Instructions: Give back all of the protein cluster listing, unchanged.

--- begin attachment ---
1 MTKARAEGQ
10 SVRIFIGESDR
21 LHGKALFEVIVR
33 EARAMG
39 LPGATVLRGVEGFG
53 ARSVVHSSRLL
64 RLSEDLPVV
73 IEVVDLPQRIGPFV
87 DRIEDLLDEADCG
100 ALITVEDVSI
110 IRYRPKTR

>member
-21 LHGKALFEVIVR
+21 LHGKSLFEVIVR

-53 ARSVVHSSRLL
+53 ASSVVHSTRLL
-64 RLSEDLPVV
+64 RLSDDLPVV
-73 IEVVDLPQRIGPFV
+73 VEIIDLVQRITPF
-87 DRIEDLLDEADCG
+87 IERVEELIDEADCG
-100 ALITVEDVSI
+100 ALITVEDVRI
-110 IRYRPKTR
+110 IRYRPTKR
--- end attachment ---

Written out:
1 MTKARAEGQ
10 SVRIFIGESDR
21 LHGKALFEVIVR
33 EARAMG
39 LPGATVLRGVEGFG
53 ARSVVHSSRLL
64 RLSEDLPVV
73 IEVVDLPQRIGPFV
87 DRIEDLLDEADCG
100 ALITVEDVSI
110 IRYRPKTR

>member
-21 LHGKALFEVIVR
+21 LHGKSLFEVIVR

-53 ARSVVHSSRLL
+53 ASSVVHSTRLL
-64 RLSEDLPVV
+64 RLSDDLPVV
-73 IEVVDLPQRIGPFV
+73 VEIIDLVQRITPF
-87 DRIEDLLDEADCG
+87 IERVEELIDEADCG
-100 ALITVEDVSI
+100 ALITVEDVRI
-110 IRYRPKTR
+110 IRYRPTKR